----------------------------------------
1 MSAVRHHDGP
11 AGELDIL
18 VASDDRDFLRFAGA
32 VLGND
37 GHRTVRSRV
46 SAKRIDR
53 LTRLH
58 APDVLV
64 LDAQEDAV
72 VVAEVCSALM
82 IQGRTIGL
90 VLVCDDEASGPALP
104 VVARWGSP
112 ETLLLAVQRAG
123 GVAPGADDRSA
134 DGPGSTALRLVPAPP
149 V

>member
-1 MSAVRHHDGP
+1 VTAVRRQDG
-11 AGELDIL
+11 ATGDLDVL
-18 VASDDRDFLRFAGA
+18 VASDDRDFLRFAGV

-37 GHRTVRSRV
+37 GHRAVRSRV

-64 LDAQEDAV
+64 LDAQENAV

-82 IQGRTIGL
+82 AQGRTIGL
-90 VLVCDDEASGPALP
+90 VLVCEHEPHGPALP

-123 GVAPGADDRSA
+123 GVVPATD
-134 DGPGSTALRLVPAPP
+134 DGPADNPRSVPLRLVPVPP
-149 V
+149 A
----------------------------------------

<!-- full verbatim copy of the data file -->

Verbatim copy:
1 MSAVRHHDGP
11 AGELDIL
18 VASDDRDFLRFAGA
32 VLGND
37 GHRTVRSRV
46 SAKRIDR
53 LTRLH
58 APDVLV
64 LDAQEDAV
72 VVAEVCSALM
82 IQGRTIGL
90 VLVCDDEASGPALP
104 VVARWGSP
112 ETLLLAVQRAG
123 GVAPGADDRSA
134 DGPGSTALRLVPAPP
149 V

>member
-1 MSAVRHHDGP
+1 VTAVRRQDG
-11 AGELDIL
+11 ATGDLDVL
-18 VASDDRDFLRFAGA
+18 VASDDRDFLRFAGV

-37 GHRTVRSRV
+37 GHRAVRSRV

-64 LDAQEDAV
+64 LDAQENAV

-82 IQGRTIGL
+82 AQGRTIGL
-90 VLVCDDEASGPALP
+90 VLVCEHEPHGPALP

-123 GVAPGADDRSA
+123 GVVPATD
-134 DGPGSTALRLVPAPP
+134 DGPADNPRSVPLRLVPVPP
-149 V
+149 A